Melanie C Began to 'Self-Police' After Fight with Victoria Beckham Nearly Got Her Booted from Spice Girls

"A tiny little thing I didn't think was that bad could have jeopardized my whole dream," Melanie C tells PEOPLE in this week's issue

Melanie C almost didn't become the Spice Girl we all know and love today.

In this week's issue of PEOPLE, on newsstands Friday, the singer — aka Sporty Spice — opens up about how a squabble with bandmate Victoria Beckham at the 1996 Brit Awards nearly got her kicked out of the band.

″We had a few drinks, and we were all probably a bit tipsy, and I told Victoria where to go,″ says Melanie, 46. ″It wasn't even in front of anyone — I think we were leaving and getting into our car. But it was a big deal at the time, and I got into lots of trouble. People were concerned.″

Though it was minor, the altercation (which was later resolved) had a major impact on Melanie's mental health.

″A tiny little thing I didn't think was that bad could have jeopardized my whole dream,″ she says. ″So it made me really self-police. That got to the point of me being very controlling in different areas of my life. Losing control freaked me out.″

spice girls
Spice Girls in 1998. Brian Rais/Getty

To cope with tensions in the band, which she says sometimes made the environment ″toxic,″ along with the constant criticism that came along with being in the public eye, Melanie ″obsessively″ controlled the only things she could in her life: eating and exercising.

″So much of my life was out of control,″ she says. ″So I controlled my eating, my exercise — everything I possibly could. I was underweight for a couple of years, and it was very damaging for my mental health.″

RELATED: Mel B Says She’s ‘Upset’ Victoria Beckham Didn’t Go to Any Spice Girls Reunion Concerts

While struggling with anorexia, Melanie says she knew her body was ″starving″ but that she was able to continue on, fueled by adrenaline.

″I felt like I had to make myself perfect to really deserve all of this wonderful success,″ she says. ″We were so ambitious, it was nuts. We put a lot of pressure on ourselves because we knew we had something very special, and we didn't want to mess it up.″

Determined to be seen as something other than Sporty after three years with the band, Melanie embarked on a solo career in 1999, a year prior to the Spice Girls going on hiatus, with the release of her album Northern Star. Meanwhile her eating disorder evolved from anorexia to binge eating food for ″comfort,″ she says.

While on a trip to Los Angeles with her family in the early 2000s, things got so bad that Melanie struggled to get out of bed.

″I was so teary, and I just felt hopeless,″ she says. ″I wasn't excited about anything. I couldn't look forward to anything.″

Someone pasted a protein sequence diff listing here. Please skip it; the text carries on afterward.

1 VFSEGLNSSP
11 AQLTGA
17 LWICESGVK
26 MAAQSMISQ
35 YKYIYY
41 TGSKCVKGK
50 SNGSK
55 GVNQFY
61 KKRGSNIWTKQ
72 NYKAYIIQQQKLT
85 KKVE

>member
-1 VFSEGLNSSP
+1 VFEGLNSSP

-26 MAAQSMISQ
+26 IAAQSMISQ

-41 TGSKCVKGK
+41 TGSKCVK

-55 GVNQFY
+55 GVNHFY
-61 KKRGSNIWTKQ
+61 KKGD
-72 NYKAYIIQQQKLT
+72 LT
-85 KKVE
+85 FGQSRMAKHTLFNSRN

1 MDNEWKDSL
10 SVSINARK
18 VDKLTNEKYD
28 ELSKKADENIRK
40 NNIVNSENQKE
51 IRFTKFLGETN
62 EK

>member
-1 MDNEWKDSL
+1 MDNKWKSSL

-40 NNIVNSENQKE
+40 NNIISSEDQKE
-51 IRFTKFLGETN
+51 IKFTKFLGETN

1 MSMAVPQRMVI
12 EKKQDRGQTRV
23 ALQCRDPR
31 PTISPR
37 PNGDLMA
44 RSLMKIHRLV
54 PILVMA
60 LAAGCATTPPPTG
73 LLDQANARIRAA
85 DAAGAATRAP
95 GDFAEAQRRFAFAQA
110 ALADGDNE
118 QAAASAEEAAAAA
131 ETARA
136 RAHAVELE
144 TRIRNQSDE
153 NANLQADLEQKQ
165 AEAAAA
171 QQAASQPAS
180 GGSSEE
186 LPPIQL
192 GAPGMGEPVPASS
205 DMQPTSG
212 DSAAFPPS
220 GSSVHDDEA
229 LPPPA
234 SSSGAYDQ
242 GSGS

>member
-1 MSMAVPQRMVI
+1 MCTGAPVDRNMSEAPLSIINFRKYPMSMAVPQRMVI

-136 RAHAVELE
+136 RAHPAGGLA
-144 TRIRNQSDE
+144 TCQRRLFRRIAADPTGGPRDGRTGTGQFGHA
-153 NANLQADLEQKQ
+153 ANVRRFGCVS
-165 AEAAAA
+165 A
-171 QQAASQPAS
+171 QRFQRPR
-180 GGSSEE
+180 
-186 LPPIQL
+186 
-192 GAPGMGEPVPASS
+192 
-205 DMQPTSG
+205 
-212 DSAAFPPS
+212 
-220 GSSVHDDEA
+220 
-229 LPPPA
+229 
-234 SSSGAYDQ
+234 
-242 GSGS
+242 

Realizing she could no longer do it on her own, Melanie decided to seek help. While at an appointment with her doctor in the U.K., he told her, ″We have to address your depression.″

″I didn’t realize I had depression,″ she says. ″It was such a relief knowing it had a name; I can be helped and I can get better."

Victoria Beckham, Mel C, Emma Bunton, Geri Halliwell and Mel B from The Spice Girls
Spice Girls. Jeff Kravitz/FilmMagic

From that point on, Melanie began to manage her mental health with talk therapy and medication.

″I don't really like to take pharmaceuticals, and I would go, 'Oh my God, I'm taking antidepressants,'″ she says. ″But there have been low times when they've really helped me.″

Over time, her issues with disordered eating began to ease too. Welcoming her daughter Scarlet with ex-boyfriend Thomas Starr in 2009 gave her a new appreciation for her body.

″I was nervous becoming a mum, because I was more susceptible to postpartum depression,″ she says. ″But I was so lucky; having my little girl was nothing but positive for me. I started treating myself better, and my internal dialogue even improved. I was so impressed that my body had produced this perfect human that I was like, 'Damn girl, you're amazing!' For the first time in my life, I was really giving myself credit.″

To this day, Scarlet, now 11, helps her keep healthy.

″Becoming a mum makes you realize how important you are," Melanie says. "I have somebody that I want to be here to take care of and protect. I want to be my absolute best for her. She's the thing that made me really appreciate my body and my mind.″

RELATED VIDEO: Melanie C Debuts New Single 'Fearless' with U.K. Rapper and 'Super Spice Girls Fan' Nadia Rose

Happy in her long-term relationship with boyfriend Joe Marshall, Melanie is now ready to launch a new era with the release of her self-titled eighth solo studio album on Friday. On the pop- and disco-infused songs she addresses the phases of her life, both good and bad.

″I made peace with all these moments in my life,″ she says. ″It's been really important moving on to this new chapter, which this album feels very much like.″

She also started to see her days as Sporty Spice in a new light after reuniting with bandmates Geri Halliwell, Mel B, Emma Bunton on their U.K. and Ireland tour (which Beckham did not join) last year.

″When I went on stage with the girls, it was such an incredible experience,″ she says. ″It made me feel very reflective. I loved being Sporty Spice again, and I realize that she's such a huge part of who I am as a person and who I am as a performer. I wanted to really celebrate that.″

If you or someone you know needs help with mental health, text ″STRENGTH" to the Crisis Text Line at 741-741 to be connected to a certified crisis counselor. For support for eating disorders, contact the National Eating Disorders Association (NEDA) at 1-800-931-2237 or NationalEatingDisorders .org.

For all the details on Melanie C's life now, pick up the latest issue of PEOPLE, on newsstands Friday.

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